Audiences, too, may find themselves cheering for Villanelle when she stabs a lascivious man in the face. Depictions of female power remain so rare that Villanelle’s manipulation of others’ sexist expectations of her can feel heroic.
“We’re familiar with this idea that men would kill someone and not have a care in the world,” Waller-Bridge says. “But Villanelle’s male victims, especially, have this complete meltdown at the idea that she could be a threat to them.”
Though spy thriller Killing Eve may not seem the most obvious follow-up to a comedy lauded for its realism, Waller-Bridge easily makes the leap to drama: Many Fleabag fans thought the main character in that show was also a sociopath. And Waller-Bridge’s favorite kind of joke ends with a sadistic twist. She likes to make her audience feel guilty for laughing. “When people are laughing, they’re vulnerable, they’re open,” she says. “It’s a great opportunity to kick them.”
For Killing Eve, Waller-Bridge and Oh worked together to find a balance between comedy and tragedy, homing in on Eve’s envy of Villanelle. In one scene, Eve flirtatiously asks her husband how he would murder her. “Flatter you to death?” he suggests. She rolls her eyes. “O.K., how would you kill me?” he asks.
“I’d paralyze you with saxotoxin and suffocate you in your sleep,” Eve deadpans. “Chop you into the smallest bits I could manage. Boil you down. Put you in a blender. Take you to work in a flask and flush you down a restaurant toilet.”
Oh delighted in these exchanges. “You so rarely get to be creepy and hilarious at the same time,” she says. The actor never expected to be tapped for the titular role on the show, in part because many fans of the books imagined Eve as white. Oh encountered a similar issue when Shonda Rhimes cast her as Cristina on Grey’s Anatomy, a character that network executives also expected would be played by a white actor.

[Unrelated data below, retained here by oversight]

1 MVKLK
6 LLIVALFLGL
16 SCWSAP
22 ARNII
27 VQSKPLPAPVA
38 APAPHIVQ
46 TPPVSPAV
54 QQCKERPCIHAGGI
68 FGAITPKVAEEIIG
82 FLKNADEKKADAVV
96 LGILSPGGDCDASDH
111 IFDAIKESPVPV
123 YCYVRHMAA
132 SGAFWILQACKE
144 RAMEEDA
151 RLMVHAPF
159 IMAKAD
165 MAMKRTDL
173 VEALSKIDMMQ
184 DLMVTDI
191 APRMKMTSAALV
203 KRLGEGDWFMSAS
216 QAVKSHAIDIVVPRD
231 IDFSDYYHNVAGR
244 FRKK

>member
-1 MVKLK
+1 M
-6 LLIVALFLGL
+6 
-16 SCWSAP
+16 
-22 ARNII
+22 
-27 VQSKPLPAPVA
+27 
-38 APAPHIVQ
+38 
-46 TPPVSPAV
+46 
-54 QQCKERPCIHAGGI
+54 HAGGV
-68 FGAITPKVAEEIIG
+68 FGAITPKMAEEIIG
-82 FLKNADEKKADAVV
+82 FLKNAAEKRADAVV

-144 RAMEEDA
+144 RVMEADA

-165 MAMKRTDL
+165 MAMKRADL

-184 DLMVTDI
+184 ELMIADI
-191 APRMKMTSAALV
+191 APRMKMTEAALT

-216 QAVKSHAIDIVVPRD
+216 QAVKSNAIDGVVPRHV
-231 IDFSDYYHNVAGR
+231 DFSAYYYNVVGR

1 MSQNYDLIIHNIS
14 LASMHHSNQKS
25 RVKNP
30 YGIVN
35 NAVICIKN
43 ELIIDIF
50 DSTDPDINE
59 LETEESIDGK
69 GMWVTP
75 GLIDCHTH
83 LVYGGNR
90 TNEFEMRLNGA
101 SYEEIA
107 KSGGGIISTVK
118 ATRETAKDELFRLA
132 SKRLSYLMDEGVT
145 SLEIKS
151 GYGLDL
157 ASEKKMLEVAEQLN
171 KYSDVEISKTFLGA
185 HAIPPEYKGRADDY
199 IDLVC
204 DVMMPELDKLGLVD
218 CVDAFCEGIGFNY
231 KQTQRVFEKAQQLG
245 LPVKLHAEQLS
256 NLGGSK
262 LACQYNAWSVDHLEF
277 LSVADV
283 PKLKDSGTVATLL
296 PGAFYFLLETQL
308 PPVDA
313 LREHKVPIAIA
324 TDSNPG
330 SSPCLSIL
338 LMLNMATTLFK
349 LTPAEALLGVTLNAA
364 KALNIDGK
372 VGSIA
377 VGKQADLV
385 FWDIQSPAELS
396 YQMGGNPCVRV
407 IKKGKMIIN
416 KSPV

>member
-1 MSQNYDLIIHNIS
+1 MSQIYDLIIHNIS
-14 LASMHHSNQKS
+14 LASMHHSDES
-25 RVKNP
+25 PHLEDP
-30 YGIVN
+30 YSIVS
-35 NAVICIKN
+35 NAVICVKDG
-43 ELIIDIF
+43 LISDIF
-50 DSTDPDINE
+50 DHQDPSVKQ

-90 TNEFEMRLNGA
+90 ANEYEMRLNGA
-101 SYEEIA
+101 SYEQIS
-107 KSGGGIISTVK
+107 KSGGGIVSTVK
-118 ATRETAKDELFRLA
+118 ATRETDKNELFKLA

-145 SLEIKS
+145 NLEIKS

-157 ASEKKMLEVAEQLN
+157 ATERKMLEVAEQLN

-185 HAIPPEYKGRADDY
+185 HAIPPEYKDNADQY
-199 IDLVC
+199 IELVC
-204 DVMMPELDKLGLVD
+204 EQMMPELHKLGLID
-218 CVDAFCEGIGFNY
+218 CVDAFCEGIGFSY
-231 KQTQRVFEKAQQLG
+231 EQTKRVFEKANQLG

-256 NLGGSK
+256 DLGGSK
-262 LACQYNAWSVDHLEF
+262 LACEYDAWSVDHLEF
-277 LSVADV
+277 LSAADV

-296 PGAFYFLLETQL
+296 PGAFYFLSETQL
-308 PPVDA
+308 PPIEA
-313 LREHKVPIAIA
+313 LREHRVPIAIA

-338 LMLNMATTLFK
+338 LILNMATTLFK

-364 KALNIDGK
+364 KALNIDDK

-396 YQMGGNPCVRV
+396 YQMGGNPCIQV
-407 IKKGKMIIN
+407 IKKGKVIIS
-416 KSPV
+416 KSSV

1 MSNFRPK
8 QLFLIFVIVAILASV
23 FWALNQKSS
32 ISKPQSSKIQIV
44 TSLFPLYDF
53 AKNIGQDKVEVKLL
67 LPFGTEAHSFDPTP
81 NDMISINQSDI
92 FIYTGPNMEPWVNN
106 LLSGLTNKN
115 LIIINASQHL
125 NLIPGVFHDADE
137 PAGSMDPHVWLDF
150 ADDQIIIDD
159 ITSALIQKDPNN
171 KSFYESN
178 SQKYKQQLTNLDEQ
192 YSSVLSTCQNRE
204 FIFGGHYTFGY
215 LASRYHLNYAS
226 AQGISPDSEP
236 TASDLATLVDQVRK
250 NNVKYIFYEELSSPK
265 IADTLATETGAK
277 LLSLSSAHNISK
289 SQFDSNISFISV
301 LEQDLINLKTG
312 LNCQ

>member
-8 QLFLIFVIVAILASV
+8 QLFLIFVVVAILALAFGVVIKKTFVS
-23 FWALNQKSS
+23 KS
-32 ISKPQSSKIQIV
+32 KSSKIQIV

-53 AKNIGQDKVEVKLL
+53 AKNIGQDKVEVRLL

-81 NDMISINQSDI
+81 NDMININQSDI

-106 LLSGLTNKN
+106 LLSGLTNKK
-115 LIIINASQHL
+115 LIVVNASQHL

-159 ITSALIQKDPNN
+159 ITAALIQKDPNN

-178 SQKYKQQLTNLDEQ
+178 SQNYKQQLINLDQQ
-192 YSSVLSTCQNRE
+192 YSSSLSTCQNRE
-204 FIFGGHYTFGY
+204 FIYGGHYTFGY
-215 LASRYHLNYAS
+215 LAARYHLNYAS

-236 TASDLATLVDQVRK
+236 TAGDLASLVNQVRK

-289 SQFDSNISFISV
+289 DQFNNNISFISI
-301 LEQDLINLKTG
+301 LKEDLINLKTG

“Most people assume, unless it’s otherwise specified, that every character on the page is white,” says Oh. “There are certain people who can be open-minded and see beyond that unconscious bias when they’re casting and certain people who can’t. I’ve worked with a lot of the people who can, and they happen to be women and women of color.” When Killing Eve premieres, Oh will become one of just a handful of Asian actors with top billing on a TV series.
Waller-Bridge had been a fan of Oh’s for years, and Oh quickly fell for Waller-Bridge: they share an irreverent sense of humor, and Oh appreciated Waller-Bridge’s impulse to surprise the audience. But Oh wanted to test their in-person chemistry. When they first Skyped, they found they were wearing the same shade of red. When they first met in person, they accidentally wore the same pair of pants. That unconscious creative alignment carried them through the making of Killing Eve. “Committing to a show is like a marriage,” says Oh. “It’s potentially a multiyear relationship. With Phoebe, I thought, I could fall in love with this person.”
This appears in the April 16, 2018 issue of TIME.